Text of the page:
SEATTLE -- A new KING 5 News poll finds voters might be open to getting rid of some tax breaks.
One of the more obscure tax breaks comes when farmers buy wood shavings or straw for chicken bedding, or when they buy propane or natural gas to keep chickens warm. The state doesn't charge them sales tax.
"Now, we do not provide blankets to our children. We don't provide heating for homes and the other thing is, last time I looked, chickens have feathers," said Sen. Tracey Eide, D-Federal Way.
Eide says this is one tax exemption that can easily go. But ten years ago, the chicken exemption was created to help Washington farmers compete with other states. Eide was one of the senators who actually voted for it.
So goes the story behind hundreds of tax exemptions. There's a reason behind each one.
You probably don't think much about it, but when you buy groceries, there's no sales tax on most food. That's to help low-income people afford the basics of living.
Some say it's time to end a tax break for high-tech. But that was created to encourage expansion and job growth.
The list goes on.
"Those tax breaks collectively cost hundreds of millions of dollars in lost state revenue every year," said Sen. Phil Rockefeller, D-Bainbridge Island.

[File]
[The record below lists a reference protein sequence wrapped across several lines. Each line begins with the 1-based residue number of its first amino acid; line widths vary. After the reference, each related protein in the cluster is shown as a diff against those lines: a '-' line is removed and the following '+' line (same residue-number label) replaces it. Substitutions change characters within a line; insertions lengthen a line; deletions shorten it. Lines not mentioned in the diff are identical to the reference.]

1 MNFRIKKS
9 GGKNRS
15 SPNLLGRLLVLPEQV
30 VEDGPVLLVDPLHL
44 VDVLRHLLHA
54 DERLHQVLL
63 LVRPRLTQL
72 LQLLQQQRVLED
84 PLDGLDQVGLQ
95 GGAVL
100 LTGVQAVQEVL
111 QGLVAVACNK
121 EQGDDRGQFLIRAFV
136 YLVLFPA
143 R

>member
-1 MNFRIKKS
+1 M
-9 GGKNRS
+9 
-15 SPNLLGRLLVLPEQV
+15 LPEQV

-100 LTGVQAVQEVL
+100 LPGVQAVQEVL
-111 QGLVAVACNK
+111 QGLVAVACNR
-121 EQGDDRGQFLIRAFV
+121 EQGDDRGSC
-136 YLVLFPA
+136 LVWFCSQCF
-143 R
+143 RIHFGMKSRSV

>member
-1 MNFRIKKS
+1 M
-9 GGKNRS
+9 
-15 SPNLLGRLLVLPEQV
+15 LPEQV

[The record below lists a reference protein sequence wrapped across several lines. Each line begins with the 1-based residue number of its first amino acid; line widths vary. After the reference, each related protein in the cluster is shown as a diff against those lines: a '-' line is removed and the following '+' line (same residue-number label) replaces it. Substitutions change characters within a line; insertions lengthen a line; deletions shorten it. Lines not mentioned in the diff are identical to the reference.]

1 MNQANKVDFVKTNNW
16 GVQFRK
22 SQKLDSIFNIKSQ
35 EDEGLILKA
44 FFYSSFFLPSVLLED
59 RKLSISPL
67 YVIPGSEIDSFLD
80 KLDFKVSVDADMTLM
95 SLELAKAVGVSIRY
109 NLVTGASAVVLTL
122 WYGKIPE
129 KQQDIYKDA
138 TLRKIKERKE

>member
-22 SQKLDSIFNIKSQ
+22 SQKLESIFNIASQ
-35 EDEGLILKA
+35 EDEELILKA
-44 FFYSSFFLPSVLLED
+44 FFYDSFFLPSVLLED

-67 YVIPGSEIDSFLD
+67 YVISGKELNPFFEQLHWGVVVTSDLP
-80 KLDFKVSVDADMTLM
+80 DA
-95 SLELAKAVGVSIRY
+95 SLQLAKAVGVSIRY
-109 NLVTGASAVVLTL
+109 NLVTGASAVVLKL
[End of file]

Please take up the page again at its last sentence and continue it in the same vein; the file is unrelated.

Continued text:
Each tax break has its defenders. Under Initiative 1053 which was passed by 64 percent of voters last November, eliminating a tax break would be considered a tax increase requiring a two-thirds vote of the Legislature.
In a new KING 5 News poll, we asked how would you vote on that initiative today. 90 percent tell SurveyUSA they'd vote the same way -- they haven't changed their opinion on raising taxes.
"If you ignore the people and pass this, voters will react with dismay and disgust," initiative activist Tim Eyman said.
But some Democrats believe if they put another question on the ballot, voters may clarify what they meant by a tax increase. In the KING 5 poll, 55 percent say they'd support changing the definition of raising taxes so it doesn't include ending a tax break.
As the Legislature drags into its third week of special session, tax exemptions and several other issues such as workers compensation are not key to solving the immediate budget. But as long as they're somehow budget-related, lawmakers can still bring them up in special session.
These are the debates that are now standing in the way of lawmakers wrapping up and going home.
As the state gears up to toll the State Route 520 floating bridge, there has been some talk about whether to toll the Interstate 90 bridge in the future.
Eyman is considering another initiative that would prevent any tolls collected on I-90 from being used to pay for 520. That idea has a lot of support. 60 percent of those in the KING 5 News poll say tolls raised on any bridge or road should be used only to build or maintain that specific road. People do not want to see money from I-90 tolls going to 520.